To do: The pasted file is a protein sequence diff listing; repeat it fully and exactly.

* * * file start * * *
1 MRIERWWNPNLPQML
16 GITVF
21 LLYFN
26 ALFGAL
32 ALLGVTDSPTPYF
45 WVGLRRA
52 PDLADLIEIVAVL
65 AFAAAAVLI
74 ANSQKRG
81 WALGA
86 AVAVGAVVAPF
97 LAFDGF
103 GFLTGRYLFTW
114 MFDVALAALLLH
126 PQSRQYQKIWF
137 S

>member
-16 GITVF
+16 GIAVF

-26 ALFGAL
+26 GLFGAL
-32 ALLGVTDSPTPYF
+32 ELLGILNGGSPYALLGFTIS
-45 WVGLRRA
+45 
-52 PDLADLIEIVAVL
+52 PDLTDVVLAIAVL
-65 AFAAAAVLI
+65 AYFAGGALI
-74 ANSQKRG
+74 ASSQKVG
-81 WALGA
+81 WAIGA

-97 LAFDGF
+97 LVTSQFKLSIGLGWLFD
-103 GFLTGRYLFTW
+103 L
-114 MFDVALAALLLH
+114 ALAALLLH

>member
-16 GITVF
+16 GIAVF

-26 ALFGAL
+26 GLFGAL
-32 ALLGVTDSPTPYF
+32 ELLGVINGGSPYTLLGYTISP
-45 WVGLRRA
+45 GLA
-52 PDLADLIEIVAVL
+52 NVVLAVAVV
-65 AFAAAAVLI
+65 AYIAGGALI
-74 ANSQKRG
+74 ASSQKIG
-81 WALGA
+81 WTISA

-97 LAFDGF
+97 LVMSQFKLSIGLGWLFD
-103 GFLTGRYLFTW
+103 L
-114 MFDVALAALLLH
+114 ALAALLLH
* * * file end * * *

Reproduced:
1 MRIERWWNPNLPQML
16 GITVF
21 LLYFN
26 ALFGAL
32 ALLGVTDSPTPYF
45 WVGLRRA
52 PDLADLIEIVAVL
65 AFAAAAVLI
74 ANSQKRG
81 WALGA
86 AVAVGAVVAPF
97 LAFDGF
103 GFLTGRYLFTW
114 MFDVALAALLLH
126 PQSRQYQKIWF
137 S

>member
-16 GITVF
+16 GIAVF

-26 ALFGAL
+26 GLFGAL
-32 ALLGVTDSPTPYF
+32 ELLGILNGGSPYALLGFTIS
-45 WVGLRRA
+45 
-52 PDLADLIEIVAVL
+52 PDLTDVVLAIAVL
-65 AFAAAAVLI
+65 AYFAGGALI
-74 ANSQKRG
+74 ASSQKVG
-81 WALGA
+81 WAIGA

-97 LAFDGF
+97 LVTSQFKLSIGLGWLFD
-103 GFLTGRYLFTW
+103 L
-114 MFDVALAALLLH
+114 ALAALLLH

>member
-16 GITVF
+16 GIAVF

-26 ALFGAL
+26 GLFGAL
-32 ALLGVTDSPTPYF
+32 ELLGVINGGSPYTLLGYTISP
-45 WVGLRRA
+45 GLA
-52 PDLADLIEIVAVL
+52 NVVLAVAVV
-65 AFAAAAVLI
+65 AYIAGGALI
-74 ANSQKRG
+74 ASSQKIG
-81 WALGA
+81 WTISA

-97 LAFDGF
+97 LVMSQFKLSIGLGWLFD
-103 GFLTGRYLFTW
+103 L
-114 MFDVALAALLLH
+114 ALAALLLH